5. Why is there a minimum length of stay requirement - for abortion clinics only? Isn't length of stay a medical decision - best determined by the physician? If this is to be dictated for abortion procedures, shouldn't it be dictated for ALL surgical procedures?

Bottom line though - even if all the requirements are necessary, then all facilities and surgical facilities be consistent?

L Neville
Overland Park, Ks.
10/26/11 @ 21:32
Report Abuse

Comment from: jeankammerer [Member] Email
Ok. Not sure if this is the best place to voice my opinion. But today I mailed my check to re-join NOW after a decades long hiatus. My motivation is that I am terrified about the accelerated erosion of reproductive rights.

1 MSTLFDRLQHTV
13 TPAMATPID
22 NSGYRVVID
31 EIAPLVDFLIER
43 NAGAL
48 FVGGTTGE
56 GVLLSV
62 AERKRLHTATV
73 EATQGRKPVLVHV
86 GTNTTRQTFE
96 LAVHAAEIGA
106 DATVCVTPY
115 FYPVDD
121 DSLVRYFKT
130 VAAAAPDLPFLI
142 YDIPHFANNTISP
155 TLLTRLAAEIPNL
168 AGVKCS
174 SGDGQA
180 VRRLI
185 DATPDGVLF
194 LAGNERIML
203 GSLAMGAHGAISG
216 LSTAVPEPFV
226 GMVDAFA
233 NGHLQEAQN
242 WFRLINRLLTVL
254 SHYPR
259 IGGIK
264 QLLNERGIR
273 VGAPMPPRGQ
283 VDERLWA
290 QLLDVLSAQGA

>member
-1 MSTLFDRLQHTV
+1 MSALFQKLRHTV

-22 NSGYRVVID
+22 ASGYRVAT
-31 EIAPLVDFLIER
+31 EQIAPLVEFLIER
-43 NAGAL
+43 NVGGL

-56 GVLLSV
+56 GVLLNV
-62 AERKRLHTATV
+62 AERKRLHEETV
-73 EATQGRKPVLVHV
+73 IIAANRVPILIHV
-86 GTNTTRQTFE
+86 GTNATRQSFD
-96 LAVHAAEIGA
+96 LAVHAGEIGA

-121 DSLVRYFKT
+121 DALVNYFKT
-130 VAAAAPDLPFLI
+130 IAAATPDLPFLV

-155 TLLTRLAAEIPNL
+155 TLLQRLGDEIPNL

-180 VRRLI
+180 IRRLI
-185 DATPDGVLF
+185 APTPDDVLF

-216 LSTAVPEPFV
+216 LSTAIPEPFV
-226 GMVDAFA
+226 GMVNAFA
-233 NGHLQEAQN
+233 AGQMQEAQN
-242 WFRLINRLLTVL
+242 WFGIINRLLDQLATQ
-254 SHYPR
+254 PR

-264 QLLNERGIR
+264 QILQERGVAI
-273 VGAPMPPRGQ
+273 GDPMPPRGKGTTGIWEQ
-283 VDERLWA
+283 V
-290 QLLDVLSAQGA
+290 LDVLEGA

One concern I have is that over the years, we have allowed the so-called "religious" right to change the conversation from self-determination, privacy, and choice to abortion and killing babies. We need the change it back.

What does everyone think about this? Do you agree? How do we do it?
02/29/12 @ 15:17
Report Abuse

Comment from: linwit [Member] Email

02/29/12 @ 20:38
Report Abuse

Comments are not allowed from anonymous visitors.